Along the research undertaken in these years, it has been possible to observe that girls are subject to a more controlling, conservative and formal conception of social rules, in relation to the male individuals in the same family. We take up here the aspect of pluralities of childhoods that allows us to say that the girls’ childhood is different from the boys’ childhood. It is, therefore, a matter of gender, in the sense of a useful category of analysis historically established in the studies that emerged in the core of the feminist discussions in the 20th century, opposing to the idea of essence, based on explanations of biological determinism, used to justify inequalities between women and men (Scott, 1995)16.

We intend to present such hypotheses from the fragments and excerpts of utterances of women who, when recollecting on themselves, had been repeating in their stories some relatively homogeneous standards of behavior, regarding to the model of femininity and the ways imposed and expected in the education of girls. We emphasize that the ways of being in the private spaces indicated models with contents of submission and bigger control for the girls, even though it is important to highlight in the oral sources the account of uncountable attempts of subversion to the order and the insurgence against the fulfilment of the norms, even when incurring into later punishment, especially for the children.

These two aspects, when analyzed to the light of the Eliasian theories, show us that the relational power has been present in all childhood lived in the social spaces in which the girls lived. However, women’s story indicates that they have been transforming the relations and imposing their weight on the balance of the pendulum in the power scale17. For Elias, along the civilizing processes, the female presence, that is shown in an actual way in the relations of procreation and generational continuity (women gave birth literally in a society of medieval warriors), indicates the place of women as the responsible ones for social transformations that begin in the private spaces and direct for other spheres of the relations between the sexes.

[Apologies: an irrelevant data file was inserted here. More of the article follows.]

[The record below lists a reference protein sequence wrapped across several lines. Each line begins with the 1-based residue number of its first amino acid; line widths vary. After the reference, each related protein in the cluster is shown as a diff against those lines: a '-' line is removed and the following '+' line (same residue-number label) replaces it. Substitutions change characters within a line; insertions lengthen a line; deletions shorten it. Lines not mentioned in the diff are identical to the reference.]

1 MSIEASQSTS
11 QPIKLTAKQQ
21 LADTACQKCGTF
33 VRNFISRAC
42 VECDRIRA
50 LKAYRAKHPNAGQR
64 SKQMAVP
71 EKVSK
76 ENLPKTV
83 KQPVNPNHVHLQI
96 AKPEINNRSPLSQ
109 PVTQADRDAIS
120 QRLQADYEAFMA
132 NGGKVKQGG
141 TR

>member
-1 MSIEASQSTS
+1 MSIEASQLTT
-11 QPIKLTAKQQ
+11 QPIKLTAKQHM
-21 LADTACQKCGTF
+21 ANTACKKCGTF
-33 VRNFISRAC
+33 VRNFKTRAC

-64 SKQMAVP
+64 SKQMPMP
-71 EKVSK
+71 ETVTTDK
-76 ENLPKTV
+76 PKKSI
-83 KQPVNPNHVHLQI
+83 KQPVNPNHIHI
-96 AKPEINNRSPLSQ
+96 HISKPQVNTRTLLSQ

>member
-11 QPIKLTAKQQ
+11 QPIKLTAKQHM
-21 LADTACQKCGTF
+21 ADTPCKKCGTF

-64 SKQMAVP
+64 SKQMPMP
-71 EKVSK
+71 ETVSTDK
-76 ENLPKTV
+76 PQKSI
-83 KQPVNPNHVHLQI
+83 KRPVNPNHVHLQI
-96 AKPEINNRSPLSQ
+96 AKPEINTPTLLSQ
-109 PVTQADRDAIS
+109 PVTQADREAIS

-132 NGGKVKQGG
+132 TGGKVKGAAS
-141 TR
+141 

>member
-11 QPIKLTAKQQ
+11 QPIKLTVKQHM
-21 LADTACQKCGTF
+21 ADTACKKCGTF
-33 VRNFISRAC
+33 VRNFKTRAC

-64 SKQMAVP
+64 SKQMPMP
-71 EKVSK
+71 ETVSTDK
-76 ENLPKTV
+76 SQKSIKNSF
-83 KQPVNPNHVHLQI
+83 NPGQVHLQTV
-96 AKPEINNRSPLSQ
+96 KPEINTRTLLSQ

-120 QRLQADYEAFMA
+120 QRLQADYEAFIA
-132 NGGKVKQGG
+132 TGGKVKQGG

Thus, we evidence an aspect of the girls’ education in relation to the domestic activities of work and the children games to initiate the debate of the inequalities in the standard of education between the genders, a recurrent aspect in the life of all girls who were children in the last decades of the 20th century:

My mother used to teach me to do things, but I always worked. Since I was really a small child I used to clean up the kitchen, I used to do a lot of things! (2002, 52 years old).

She didn’t accept that I played with a ball, she didn’t like it at all! It was always like that, I was raised to take care of the house, to play doll house... (30 years old, 2009).

I didn’t have that freedom! Her upbringing was like this… boys on one side with more privilege. All my brothers were raised different from the girls (43 years old, 2009).

Boys and girls, we played doll house and there was the male figure and the female figure (33 years old, 2009).

It was like this… boys in one side, girls in the other one! Playing with a doll was for the girls only, the ball was for the boys only! (60 years old, 2002).

The education present both in the spaces of games and in the domestic tasks imposes the emphasis on the private spaces and the need of constraining their activities and action. The utterances evidence the mark of the inequality and the difference in relation to the educational models for the boys. One of the interviewees, at another moment, says that “the boys could much more” (40 years old, 2009), mentioning the freedom that was allowed to them in public spaces and activities out of the family scope. Such situation can be analyzed from two perspectives. One would be the repression and the submission to which the girls were subject by practices of constraint that imposed ways of being and behaving for men and women. The models of female education praised the preparation of the girls for the marriage, household tasks, the obedience to the father and later to the husband as a rule for a good education and a socially desirable behavior, as “good manners generally go down socially. In a general way, the sensitivities and the manners valued by the established function as a model for the people of other social groups who aspire to the respectfulness and to the social ascension” (Wouters, 2009, p. 93-94). Therefore, this was the goal to educate girls to be integrated and established in the group, even though with more conservative, repressive strategies and constraints of emotions. On the other hand, and this is what interests us to discuss, it was the direction taken by this process of private education that created all the conditions for women to begin to dominate these spaces, as it allowed the creation of strategies to face divergences and to mediate conflicts using weapons like subtleness, politeness, sensitivity, sophistication, dialogue, dissimulation, curtsy, care, among other features. Such elements, developed in the private scope, permeated by the power, appeared in the relations and allowed the women to have control on the daily actions that involved the functioning of the family, the house, the employees, the kindred and the acquaintances at diverse historical moments. Possessing these qualities, it is possible to subvert the order, to transgress norms or to provoke a social disobedience in a movement that starts to corrode from inside out, transforming the order of the social impositions or assuring their maintenance according to the group.